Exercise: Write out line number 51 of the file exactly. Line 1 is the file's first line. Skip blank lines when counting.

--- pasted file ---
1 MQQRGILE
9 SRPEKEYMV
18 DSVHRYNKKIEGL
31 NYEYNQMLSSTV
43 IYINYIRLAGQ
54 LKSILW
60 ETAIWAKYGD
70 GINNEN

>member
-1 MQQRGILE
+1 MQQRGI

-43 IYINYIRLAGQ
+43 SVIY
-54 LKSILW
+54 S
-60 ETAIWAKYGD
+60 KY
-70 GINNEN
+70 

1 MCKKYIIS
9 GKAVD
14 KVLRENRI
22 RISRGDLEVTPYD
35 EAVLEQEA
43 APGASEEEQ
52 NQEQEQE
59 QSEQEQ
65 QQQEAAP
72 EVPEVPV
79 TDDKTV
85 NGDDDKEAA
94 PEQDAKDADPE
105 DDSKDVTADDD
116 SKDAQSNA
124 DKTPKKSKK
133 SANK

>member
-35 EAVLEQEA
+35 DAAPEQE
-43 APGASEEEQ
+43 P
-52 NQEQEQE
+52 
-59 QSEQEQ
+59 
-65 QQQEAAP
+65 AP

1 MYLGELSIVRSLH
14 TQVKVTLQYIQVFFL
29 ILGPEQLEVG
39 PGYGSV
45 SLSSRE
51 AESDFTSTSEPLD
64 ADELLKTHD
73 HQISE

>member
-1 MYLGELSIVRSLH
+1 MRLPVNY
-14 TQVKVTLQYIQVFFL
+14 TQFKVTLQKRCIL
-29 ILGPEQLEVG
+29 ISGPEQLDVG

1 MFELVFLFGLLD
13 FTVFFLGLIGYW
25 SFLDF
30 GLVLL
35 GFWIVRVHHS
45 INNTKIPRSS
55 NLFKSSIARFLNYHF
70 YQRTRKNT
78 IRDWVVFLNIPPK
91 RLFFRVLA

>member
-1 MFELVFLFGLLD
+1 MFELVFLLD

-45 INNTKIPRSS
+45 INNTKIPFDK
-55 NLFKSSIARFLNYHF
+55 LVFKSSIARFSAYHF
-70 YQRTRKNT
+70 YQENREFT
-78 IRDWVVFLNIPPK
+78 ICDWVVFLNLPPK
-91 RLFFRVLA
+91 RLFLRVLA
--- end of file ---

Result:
39 PGYGSV